touchSATELLITE SYMPOSIUM

Clinical care pathway for Alzheimer's disease: Driving improvements in diagnosis

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Alzheimer's Disease & Dementia CE/CME ACCREDITED Watch Time: 79 mins

touchSATELLITE SYMPOSIUM Clinical care pathway for Alzheimer’s disease: Driving improvements in diagnosis

Watch expert faculty highlight the value of an early and accurate diagnosis of Alzheimer’s disease, provide practical insights into current and emerging diagnostic tools, and discuss the benefits of person-centred care to optimize outcomes.

Dr Sharon Cohen

Toronto Memory Program, Toronto, ON, Canada

CHAIR

Panelists:
Prof. Sven Haller, Dr Ronan Factora
Watch Time: 04:31

Dr Sharon Cohen introduces this touchSATELLITE SYMPOSIUM on the importance of establishing a clear diagnostic pathway and patient-centred care for Alzheimer’s disease.

 
Watch Time: 20:43

Dr Sharon Cohen, a behavioural neurologist, discusses the importance of a timely and accurate diagnosis of AD and the potential impact of early treatment with disease-modifying therapies on disease progression and patients’ life.

 
Watch Time: 07:04

The panel discusses the case of Charlotte, a 68-year woman with mild cognitive impairment and a family history of AD; followed by answers to questions submitted by the live audience. To see the patient case and audience questions, please view the downloadable slides.

 
Watch Time: 10:50

Prof. Sven Haller, a neuroradiologist specialized in advanced neuroimaging for neurodegenerative diseases, provides practical insights into current and emerging diagnostic tools for AD and how to utilize them to achieve an early and accurate diagnosis.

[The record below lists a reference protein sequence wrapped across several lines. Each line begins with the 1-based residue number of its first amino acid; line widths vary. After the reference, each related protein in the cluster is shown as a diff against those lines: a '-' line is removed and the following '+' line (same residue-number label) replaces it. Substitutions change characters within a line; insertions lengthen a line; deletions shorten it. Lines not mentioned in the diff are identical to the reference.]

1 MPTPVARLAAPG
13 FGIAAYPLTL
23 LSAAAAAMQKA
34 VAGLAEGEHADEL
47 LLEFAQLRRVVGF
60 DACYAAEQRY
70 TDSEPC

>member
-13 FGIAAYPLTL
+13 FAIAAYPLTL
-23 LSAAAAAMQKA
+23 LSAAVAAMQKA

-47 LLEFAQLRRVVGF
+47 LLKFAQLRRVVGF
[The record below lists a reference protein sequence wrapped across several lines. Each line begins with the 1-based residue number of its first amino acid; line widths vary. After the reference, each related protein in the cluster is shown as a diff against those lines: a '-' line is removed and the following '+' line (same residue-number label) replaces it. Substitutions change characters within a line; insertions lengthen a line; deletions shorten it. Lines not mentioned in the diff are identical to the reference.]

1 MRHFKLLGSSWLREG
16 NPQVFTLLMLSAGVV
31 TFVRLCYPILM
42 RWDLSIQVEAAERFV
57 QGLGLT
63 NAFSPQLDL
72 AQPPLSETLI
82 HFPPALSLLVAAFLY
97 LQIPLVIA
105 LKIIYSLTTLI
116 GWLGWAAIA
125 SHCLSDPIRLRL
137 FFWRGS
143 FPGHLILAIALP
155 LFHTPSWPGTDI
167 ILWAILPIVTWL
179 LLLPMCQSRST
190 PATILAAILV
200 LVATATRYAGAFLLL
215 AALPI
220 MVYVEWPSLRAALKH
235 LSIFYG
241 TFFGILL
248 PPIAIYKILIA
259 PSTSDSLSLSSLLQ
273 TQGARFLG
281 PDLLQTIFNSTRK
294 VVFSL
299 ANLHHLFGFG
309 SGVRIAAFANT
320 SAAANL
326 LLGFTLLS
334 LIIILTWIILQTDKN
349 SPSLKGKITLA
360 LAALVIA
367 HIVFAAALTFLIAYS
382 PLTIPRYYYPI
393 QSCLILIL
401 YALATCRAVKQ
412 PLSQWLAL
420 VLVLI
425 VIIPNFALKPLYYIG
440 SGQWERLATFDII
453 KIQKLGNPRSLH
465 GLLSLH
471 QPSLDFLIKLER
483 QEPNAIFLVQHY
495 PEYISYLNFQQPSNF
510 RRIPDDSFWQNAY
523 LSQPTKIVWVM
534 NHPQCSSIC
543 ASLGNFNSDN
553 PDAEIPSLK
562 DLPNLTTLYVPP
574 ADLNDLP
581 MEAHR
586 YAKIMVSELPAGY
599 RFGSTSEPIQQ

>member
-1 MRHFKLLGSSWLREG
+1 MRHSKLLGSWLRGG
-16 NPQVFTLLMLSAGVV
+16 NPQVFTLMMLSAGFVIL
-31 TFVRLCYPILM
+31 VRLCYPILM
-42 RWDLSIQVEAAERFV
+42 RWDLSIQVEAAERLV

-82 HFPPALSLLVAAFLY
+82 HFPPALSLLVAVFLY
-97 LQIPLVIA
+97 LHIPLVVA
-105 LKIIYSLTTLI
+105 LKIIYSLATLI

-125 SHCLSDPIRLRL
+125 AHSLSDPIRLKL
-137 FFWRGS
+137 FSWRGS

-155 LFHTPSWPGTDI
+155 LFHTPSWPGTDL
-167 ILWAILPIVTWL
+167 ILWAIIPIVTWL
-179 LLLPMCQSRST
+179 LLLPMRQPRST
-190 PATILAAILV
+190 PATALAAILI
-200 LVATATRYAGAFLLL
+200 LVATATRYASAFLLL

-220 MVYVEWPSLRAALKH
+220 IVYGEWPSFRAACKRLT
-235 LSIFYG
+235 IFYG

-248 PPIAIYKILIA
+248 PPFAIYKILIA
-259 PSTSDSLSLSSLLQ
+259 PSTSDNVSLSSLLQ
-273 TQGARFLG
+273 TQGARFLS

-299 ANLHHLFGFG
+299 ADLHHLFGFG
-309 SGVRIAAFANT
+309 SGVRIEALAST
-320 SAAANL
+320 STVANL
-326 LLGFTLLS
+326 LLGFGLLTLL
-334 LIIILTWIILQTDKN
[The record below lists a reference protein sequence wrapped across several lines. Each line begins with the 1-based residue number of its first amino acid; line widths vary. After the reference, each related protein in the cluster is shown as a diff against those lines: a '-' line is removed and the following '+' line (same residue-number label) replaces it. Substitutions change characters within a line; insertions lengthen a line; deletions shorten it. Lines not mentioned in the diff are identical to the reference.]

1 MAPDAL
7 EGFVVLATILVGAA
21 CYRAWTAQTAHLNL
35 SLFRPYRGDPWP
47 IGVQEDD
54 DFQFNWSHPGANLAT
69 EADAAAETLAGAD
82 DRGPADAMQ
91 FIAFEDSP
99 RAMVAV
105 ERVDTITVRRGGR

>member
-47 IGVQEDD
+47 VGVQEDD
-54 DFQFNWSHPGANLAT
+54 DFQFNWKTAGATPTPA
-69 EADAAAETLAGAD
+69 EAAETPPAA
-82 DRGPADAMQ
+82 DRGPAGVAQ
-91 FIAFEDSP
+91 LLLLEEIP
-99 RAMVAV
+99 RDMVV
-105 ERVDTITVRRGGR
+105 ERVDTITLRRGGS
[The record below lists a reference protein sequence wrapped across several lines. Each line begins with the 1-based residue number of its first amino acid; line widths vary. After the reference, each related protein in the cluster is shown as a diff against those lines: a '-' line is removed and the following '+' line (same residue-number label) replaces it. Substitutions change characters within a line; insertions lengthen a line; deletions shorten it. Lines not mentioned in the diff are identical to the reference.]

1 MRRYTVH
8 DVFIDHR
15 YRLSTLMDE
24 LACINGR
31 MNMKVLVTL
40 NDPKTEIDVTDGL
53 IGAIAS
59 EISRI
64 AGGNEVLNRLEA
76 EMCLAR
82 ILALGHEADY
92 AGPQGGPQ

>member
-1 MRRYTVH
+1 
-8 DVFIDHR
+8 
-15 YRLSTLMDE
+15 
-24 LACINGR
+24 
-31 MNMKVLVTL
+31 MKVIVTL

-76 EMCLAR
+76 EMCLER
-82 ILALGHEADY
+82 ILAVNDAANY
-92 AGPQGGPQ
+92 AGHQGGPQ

Watch Time: 11:53

The panel discusses the case of Margaret, a 74-year woman with memory loss, confusion and progressive cognitive impairment; followed by answers to questions submitted by the live audience. To see the patient case and audience questions, please view the downloadable slides.

 
Watch Time: 13:53

Dr Ronan Factora, a geriatrician with a special interest in dementia and related disorders, highlights the importance of collaborative patient-centred care and the role of the multidisciplinary dementia care team in supporting patients along the AD continuum.

 
Watch Time: 08:00

The panel discusses the case of Stephen, an 87-year man with confusion, memory loss and multiple comorbidities; followed by answers to questions submitted by the live audience. To see the patient case and audience questions, please view the downloadable slides.

 
Watch Time: 02:07

The multidisciplinary panel summarizes and discusses key learnings from the symposium.

 
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Overview & Learning Objectives
Overview

In this activity, leading experts in neurology, geriatrics and neuroradiology come together at the World Congress of Neurology (WCN) 2023 to highlight the importance of a timely and accurate biological diagnosis of Alzheimer’s disease (AD) and provide practical insights into current and emerging diagnostic tools. The expert panel goes on to discuss the importance of patient-centred care and explore the role of the dementia care team in supporting the patient along the AD continuum.